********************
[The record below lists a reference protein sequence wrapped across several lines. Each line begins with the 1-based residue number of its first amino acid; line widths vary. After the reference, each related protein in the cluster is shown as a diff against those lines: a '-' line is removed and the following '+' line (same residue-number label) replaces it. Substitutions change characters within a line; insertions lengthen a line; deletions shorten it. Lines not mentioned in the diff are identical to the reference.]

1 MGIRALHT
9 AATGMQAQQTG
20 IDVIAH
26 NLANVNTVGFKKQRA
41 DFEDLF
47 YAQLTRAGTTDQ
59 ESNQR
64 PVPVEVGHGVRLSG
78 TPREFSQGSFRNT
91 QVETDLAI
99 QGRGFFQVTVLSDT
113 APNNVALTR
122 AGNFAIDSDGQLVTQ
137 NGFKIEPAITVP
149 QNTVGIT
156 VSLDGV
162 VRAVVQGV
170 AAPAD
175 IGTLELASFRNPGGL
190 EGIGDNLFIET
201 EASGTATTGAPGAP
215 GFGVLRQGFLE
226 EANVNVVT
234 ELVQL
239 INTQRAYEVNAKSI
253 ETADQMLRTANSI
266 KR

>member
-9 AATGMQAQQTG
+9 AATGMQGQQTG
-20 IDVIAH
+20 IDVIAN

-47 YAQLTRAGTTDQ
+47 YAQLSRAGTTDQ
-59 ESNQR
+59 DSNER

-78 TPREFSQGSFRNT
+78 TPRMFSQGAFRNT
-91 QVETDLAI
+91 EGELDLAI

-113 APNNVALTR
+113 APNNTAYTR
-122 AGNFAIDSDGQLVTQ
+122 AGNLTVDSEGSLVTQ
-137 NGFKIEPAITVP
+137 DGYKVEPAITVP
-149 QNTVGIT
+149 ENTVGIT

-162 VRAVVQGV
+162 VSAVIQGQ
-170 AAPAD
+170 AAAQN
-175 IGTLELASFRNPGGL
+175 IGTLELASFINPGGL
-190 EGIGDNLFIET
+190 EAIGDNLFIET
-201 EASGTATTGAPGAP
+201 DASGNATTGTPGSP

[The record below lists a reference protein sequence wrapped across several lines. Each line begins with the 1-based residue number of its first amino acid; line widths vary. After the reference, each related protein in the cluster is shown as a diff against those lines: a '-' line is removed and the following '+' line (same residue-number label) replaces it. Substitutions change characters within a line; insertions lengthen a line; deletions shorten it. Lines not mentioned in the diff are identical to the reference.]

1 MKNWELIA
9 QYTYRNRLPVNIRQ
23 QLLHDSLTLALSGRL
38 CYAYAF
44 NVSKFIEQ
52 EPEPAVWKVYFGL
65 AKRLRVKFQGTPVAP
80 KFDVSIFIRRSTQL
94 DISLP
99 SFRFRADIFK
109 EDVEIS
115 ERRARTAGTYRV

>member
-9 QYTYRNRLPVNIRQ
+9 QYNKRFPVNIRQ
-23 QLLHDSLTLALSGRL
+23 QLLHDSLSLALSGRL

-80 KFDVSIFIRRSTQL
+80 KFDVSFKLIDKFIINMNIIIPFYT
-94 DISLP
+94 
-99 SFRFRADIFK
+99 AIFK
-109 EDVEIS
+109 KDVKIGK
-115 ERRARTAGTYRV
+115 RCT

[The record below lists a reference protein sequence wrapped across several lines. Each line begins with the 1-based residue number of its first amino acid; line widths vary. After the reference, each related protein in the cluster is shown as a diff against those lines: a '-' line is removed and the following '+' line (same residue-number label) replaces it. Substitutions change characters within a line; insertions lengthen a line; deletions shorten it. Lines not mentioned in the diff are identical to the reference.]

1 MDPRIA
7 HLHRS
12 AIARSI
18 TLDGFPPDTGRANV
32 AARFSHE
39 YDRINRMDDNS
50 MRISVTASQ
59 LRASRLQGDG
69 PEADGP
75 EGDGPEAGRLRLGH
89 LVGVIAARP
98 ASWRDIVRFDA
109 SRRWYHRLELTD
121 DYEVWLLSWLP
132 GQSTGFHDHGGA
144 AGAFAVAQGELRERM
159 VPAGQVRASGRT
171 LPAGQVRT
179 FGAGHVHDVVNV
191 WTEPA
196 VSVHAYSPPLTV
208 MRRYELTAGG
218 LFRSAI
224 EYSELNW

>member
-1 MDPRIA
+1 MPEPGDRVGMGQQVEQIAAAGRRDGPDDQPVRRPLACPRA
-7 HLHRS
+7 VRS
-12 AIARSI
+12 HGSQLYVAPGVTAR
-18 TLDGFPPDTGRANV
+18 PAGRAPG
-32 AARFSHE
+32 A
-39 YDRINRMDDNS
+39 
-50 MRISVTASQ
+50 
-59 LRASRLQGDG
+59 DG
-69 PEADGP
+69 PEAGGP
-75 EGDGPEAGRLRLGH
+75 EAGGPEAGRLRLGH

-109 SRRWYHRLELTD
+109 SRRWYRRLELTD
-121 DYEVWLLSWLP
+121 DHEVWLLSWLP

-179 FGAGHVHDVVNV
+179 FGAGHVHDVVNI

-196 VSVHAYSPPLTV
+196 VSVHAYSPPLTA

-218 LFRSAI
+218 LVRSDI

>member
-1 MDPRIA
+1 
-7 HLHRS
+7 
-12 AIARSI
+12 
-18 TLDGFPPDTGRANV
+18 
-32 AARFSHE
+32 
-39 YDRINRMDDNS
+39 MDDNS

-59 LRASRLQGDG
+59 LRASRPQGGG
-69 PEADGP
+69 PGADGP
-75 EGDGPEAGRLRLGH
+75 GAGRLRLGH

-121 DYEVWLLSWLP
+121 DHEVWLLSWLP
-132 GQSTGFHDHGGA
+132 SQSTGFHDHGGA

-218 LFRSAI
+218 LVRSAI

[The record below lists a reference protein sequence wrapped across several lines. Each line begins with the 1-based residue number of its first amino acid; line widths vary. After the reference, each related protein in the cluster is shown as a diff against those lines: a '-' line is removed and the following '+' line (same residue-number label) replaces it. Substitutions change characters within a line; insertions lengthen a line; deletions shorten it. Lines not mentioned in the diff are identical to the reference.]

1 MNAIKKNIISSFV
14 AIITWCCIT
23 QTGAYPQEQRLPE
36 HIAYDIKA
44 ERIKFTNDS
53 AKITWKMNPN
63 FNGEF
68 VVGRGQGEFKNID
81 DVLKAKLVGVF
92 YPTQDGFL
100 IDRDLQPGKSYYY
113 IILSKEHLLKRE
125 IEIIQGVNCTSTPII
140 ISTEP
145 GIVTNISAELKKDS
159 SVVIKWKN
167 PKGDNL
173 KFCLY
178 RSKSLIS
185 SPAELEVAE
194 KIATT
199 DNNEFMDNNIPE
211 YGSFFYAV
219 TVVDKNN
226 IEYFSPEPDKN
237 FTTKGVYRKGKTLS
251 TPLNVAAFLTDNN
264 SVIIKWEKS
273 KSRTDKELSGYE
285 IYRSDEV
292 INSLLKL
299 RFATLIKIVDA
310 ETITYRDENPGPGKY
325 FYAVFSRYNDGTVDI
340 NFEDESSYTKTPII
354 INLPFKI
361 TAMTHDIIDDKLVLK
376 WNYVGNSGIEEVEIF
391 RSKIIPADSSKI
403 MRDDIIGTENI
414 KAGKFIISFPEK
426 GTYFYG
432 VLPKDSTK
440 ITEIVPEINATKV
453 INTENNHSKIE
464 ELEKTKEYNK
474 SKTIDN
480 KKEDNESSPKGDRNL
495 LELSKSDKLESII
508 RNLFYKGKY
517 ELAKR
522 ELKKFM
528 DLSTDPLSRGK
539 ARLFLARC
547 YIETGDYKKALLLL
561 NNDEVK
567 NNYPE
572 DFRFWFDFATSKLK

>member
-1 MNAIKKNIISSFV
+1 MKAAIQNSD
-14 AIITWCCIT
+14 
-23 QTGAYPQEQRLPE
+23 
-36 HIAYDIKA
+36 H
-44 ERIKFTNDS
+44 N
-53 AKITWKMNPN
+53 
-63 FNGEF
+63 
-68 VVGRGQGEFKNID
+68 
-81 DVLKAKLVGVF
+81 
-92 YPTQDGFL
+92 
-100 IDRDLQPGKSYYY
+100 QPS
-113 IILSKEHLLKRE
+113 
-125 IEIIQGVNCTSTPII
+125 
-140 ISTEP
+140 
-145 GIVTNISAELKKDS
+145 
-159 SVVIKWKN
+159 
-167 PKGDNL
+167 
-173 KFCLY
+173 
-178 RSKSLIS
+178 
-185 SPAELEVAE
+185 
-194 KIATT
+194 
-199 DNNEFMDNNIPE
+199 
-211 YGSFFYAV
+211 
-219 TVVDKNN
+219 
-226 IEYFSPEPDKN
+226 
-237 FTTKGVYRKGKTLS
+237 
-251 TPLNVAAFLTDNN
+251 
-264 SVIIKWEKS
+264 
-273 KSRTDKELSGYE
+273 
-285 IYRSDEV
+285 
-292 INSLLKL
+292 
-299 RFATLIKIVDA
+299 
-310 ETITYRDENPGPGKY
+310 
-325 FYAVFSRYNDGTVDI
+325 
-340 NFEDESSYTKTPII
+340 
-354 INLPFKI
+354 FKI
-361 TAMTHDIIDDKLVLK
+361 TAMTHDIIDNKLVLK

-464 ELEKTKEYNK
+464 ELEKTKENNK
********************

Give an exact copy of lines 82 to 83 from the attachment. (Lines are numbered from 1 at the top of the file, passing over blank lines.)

-99 SFRFRADIFK
+99 AIFK